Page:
If they use the same email address, phone number, or even passwords in their personal accounts as for their work-related accounts, then whoever gained access to their info and credentials can now infiltrate the company. The consequences could be even direr if they store work-related files on personal devices and cloud storage.
Easier Targets for Phishing Schemes
Phishing attacks rely primarily on how much the perpetrator knows about their target. So, while phishing scams of winning an automatic lottery, a distant relative’s inheritance, or package delivery fees rarely work nowadays, highly personalized ones are harder to avoid. The attacker can include classified and sensitive information about their target, such as their social security number and date and place of birth to seem more legitimate.
A phishing attack motivated by a data breach isn’t likely to be after the person themselves. After all, they might know where the person works, along with their position and hierarchy in the company. They could use one of your employees as a gateway to your company as a whole, similar to phishing schemes directly targeting businesses, but with a much higher success rate.
There isn’t much that you can do when it comes to protecting other businesses from data breaches and leaks. But that doesn’t mean that you can’t react properly and prepare for the possibility of being indirectly included in one.
Enforce Digital Distancing
Digital distancing in a work setting is the practice of limiting or eliminating the connection between employees’ personal and work devices and accounts. This approach can be harder to implement in smaller businesses that don’t have the budget to provide staff with work-issued devices and in businesses that rely heavily on remote workers who use their personal laptops and accounts to work on company projects—like using their email to sign in to a work-only platform.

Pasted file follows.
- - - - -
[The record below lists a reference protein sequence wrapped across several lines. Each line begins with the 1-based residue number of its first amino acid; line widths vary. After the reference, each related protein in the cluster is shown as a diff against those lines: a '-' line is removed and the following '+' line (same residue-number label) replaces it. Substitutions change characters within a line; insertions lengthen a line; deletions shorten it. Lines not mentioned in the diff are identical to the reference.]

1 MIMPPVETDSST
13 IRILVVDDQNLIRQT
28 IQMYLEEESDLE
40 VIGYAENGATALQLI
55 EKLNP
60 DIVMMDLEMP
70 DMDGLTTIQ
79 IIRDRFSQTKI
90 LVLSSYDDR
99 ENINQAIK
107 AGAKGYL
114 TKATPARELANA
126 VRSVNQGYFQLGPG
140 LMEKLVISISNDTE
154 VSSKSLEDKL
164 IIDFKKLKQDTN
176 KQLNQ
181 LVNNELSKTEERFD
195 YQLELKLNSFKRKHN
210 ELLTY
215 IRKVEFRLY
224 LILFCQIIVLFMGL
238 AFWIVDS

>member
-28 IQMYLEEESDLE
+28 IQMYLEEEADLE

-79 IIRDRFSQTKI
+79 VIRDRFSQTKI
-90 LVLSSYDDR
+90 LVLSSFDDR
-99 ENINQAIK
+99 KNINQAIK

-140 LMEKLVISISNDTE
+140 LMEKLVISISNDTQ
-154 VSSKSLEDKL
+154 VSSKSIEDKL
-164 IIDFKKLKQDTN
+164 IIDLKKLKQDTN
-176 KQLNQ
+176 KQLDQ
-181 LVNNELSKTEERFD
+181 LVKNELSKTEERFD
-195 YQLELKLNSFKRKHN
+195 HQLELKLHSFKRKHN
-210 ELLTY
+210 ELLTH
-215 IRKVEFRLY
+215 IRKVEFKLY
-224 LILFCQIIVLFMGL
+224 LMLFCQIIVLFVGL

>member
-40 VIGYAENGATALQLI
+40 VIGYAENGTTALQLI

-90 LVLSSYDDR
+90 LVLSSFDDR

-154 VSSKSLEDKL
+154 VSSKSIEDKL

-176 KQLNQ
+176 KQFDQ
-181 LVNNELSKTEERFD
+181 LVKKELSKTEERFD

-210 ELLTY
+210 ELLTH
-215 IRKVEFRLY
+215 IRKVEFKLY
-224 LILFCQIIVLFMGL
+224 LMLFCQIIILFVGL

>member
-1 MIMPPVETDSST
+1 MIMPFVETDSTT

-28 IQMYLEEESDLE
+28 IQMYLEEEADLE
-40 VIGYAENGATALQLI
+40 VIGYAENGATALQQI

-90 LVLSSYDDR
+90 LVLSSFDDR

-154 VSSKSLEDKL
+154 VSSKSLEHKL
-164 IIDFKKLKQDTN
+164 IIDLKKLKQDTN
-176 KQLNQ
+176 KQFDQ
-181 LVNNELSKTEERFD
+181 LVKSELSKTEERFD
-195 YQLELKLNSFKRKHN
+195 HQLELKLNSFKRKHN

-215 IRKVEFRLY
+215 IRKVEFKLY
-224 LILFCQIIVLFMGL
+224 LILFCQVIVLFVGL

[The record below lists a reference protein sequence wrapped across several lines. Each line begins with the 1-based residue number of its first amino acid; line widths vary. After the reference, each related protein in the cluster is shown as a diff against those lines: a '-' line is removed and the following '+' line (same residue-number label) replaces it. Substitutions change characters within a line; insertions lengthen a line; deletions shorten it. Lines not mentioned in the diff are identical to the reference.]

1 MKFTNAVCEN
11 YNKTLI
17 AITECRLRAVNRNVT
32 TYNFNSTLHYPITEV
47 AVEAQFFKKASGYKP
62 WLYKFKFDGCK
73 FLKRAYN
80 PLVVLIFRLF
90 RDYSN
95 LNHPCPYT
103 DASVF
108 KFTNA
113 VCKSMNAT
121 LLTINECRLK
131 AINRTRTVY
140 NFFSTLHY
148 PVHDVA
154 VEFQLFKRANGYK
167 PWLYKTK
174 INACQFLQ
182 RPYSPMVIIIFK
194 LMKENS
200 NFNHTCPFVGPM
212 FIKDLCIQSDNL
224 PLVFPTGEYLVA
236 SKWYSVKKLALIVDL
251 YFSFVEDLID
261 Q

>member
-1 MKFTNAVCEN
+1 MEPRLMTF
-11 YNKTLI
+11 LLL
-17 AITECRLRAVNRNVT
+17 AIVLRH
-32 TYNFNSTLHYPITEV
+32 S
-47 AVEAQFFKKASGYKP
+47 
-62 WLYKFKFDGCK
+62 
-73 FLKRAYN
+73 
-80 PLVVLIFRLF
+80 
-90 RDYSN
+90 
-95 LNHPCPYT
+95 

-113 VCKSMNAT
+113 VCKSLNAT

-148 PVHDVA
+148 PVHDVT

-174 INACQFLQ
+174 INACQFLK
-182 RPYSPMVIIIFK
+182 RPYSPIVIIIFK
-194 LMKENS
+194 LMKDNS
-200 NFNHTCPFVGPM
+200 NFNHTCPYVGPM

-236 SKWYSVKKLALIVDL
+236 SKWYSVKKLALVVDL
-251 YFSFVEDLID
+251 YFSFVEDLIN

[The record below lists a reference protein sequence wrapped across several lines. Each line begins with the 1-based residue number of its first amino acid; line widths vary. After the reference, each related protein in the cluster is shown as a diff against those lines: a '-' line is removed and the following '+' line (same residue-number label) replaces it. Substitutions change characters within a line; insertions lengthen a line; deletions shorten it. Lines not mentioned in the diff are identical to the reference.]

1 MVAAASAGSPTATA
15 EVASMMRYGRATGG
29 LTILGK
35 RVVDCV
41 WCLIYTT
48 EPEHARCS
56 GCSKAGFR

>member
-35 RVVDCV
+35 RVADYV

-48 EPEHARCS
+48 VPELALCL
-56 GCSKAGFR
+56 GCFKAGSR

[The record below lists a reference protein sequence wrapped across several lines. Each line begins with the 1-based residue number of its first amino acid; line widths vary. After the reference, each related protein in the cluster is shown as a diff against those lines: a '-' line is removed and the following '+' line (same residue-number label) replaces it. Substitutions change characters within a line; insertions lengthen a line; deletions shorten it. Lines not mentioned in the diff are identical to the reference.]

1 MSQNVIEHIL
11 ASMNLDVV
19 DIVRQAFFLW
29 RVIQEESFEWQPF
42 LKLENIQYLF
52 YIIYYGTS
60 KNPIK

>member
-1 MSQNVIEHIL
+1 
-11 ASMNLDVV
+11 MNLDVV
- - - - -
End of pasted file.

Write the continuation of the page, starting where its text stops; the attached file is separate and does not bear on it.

Even if device separation isn’t included, you should still enforce account separation. Emphasize that every employee must have work-only accounts and strong passwords that never get used on personal accounts, along with enforcing a type of identity verification like 2FA or passwordless logins.
Encouraging Open Communication
No one believes that they could ever fall for a phishing scheme, but that still happens. In addition to regular and intensive training on the latest phishing attacks, you shouldn’t leave employees alone when it comes to complex phishing attacks.
Promote open communication between your employees and the company’s IT and security departments. Encourage employees to contact them regarding any email or message that they deem suspicious. You should also avoid blaming employees as a default. That way, if an employee does fall for a phishing attack, they will immediately contact the IT department instead of panicking and working on covering up the problem themselves.
Offer Moral Support
When it comes to managing employees’ stress and the emotional impact that they suffer after a data breach, the only thing that you can provide is understanding and moral support. Also, the sooner that they get their life back in order, the sooner they’ll be able to get back to working properly again.
Consider offering victims of data breaches and leaks the time off and flexible schedule that they might need to meet with their banks and visit government offices to change and secure their personal information.